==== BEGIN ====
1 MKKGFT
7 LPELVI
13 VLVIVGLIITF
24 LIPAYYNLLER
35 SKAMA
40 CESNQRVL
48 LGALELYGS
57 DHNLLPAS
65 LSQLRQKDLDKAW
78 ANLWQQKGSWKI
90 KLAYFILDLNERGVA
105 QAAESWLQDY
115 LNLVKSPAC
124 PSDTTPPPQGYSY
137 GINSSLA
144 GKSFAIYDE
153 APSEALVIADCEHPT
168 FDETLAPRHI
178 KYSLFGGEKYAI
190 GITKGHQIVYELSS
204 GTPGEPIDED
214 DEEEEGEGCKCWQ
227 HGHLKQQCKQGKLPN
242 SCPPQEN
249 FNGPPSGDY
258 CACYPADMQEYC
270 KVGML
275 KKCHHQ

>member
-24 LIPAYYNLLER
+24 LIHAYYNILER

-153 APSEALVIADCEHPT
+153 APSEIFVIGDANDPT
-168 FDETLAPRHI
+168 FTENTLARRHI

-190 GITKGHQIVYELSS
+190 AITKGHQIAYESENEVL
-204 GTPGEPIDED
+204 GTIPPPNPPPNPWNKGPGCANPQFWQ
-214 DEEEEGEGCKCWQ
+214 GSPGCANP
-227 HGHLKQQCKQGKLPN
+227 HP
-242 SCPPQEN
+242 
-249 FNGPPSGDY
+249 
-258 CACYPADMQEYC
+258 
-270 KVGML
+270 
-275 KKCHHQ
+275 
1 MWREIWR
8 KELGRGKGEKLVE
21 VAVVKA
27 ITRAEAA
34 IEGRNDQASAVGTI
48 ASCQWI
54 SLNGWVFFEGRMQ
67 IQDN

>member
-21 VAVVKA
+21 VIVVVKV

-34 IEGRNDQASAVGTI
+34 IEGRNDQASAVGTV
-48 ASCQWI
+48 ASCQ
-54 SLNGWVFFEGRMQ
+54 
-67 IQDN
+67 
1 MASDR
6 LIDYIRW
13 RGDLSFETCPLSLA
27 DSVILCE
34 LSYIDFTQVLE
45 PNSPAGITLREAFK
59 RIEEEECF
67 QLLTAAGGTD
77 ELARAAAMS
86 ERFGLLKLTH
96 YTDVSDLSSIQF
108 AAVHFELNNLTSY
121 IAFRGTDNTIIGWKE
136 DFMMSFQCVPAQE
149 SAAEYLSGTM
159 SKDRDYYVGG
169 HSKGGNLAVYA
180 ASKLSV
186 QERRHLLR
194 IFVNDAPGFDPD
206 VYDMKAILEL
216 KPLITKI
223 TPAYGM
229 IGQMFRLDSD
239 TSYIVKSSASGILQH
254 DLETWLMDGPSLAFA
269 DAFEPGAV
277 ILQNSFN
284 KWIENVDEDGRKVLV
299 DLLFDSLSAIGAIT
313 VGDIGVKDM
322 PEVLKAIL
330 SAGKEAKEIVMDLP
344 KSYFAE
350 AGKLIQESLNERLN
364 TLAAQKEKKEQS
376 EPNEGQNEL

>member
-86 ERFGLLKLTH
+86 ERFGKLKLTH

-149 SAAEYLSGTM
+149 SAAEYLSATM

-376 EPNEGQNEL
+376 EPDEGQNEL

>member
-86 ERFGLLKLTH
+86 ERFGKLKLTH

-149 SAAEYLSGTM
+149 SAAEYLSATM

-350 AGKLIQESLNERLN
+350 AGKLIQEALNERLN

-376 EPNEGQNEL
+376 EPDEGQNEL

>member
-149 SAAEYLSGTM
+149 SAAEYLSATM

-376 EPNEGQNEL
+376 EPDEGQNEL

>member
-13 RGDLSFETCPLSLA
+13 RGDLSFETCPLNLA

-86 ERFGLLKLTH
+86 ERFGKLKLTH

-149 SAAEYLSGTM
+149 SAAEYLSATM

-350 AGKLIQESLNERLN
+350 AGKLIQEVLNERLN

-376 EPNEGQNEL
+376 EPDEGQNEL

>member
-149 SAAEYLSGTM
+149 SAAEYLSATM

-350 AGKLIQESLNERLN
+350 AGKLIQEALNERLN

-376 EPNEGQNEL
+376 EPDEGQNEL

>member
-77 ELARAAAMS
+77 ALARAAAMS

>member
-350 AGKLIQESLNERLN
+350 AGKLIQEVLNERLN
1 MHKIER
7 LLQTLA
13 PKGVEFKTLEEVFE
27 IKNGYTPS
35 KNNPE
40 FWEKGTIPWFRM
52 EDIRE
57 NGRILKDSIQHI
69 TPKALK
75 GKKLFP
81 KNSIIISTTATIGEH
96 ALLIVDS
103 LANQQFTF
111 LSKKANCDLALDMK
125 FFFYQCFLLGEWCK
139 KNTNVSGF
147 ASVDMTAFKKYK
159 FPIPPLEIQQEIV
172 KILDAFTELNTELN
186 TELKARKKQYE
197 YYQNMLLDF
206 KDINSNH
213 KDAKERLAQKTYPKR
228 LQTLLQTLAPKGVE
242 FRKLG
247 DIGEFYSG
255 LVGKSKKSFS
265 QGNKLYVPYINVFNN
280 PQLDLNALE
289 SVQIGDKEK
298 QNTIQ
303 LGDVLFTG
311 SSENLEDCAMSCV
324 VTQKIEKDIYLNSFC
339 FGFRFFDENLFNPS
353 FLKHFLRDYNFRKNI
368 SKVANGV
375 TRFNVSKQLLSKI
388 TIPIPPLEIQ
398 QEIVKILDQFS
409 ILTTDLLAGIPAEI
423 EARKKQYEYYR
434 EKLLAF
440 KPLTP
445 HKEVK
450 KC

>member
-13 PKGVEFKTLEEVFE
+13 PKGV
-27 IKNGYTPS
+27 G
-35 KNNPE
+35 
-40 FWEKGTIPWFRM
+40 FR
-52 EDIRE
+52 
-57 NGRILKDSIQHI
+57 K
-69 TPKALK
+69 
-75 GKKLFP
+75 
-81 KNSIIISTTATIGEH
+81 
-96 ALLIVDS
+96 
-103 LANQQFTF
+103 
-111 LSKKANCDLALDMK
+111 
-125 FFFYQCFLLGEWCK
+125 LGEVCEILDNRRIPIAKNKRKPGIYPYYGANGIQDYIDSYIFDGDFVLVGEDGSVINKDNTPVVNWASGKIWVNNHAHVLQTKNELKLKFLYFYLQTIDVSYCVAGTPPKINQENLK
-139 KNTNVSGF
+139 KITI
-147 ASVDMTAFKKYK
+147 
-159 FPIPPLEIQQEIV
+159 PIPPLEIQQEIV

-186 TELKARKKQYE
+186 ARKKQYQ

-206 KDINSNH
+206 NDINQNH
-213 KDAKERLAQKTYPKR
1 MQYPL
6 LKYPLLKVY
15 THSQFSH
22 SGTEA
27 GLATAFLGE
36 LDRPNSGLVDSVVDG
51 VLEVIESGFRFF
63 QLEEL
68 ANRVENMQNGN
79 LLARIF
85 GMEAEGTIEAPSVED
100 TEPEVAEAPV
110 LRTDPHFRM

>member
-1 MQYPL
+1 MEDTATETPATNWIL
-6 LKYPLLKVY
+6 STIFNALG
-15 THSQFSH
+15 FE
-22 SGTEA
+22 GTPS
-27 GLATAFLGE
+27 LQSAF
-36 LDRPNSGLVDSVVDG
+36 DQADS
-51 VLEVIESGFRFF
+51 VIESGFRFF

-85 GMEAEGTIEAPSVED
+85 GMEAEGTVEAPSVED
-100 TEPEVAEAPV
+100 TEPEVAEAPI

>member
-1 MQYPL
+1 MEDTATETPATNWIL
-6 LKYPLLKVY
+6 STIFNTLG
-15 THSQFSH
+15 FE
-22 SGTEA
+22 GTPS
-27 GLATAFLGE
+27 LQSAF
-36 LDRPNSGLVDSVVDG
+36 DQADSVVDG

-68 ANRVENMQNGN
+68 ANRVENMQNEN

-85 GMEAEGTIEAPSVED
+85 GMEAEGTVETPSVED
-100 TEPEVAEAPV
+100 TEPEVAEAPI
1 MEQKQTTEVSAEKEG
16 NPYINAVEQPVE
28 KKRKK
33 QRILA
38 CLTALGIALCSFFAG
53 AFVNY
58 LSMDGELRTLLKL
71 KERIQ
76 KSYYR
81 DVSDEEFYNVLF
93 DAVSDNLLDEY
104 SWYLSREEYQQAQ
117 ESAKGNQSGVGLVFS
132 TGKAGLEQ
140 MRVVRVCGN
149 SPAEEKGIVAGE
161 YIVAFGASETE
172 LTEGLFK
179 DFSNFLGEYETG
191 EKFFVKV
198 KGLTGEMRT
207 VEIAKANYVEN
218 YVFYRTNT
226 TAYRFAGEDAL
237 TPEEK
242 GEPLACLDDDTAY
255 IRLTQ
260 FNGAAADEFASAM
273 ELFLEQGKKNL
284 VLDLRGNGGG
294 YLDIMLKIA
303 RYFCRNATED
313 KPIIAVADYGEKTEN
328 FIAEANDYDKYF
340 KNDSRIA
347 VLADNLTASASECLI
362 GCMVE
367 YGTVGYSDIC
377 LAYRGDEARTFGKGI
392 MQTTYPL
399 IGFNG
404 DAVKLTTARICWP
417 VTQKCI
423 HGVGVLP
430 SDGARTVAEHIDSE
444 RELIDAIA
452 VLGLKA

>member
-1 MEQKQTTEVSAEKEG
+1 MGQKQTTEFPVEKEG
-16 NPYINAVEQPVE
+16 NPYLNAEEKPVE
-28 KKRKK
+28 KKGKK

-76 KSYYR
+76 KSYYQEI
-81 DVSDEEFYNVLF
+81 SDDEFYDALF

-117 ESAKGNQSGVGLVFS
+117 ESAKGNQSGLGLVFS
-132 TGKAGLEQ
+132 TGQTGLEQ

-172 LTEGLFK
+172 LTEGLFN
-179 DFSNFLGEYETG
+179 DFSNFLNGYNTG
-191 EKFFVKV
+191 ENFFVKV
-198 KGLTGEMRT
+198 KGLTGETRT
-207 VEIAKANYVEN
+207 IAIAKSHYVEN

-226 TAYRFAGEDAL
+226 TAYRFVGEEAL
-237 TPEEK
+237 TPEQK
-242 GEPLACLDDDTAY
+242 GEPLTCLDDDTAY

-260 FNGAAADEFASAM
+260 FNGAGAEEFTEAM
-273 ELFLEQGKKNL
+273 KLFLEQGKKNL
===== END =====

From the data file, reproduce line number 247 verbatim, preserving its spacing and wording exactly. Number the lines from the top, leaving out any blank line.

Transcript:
68 ANRVENMQNGN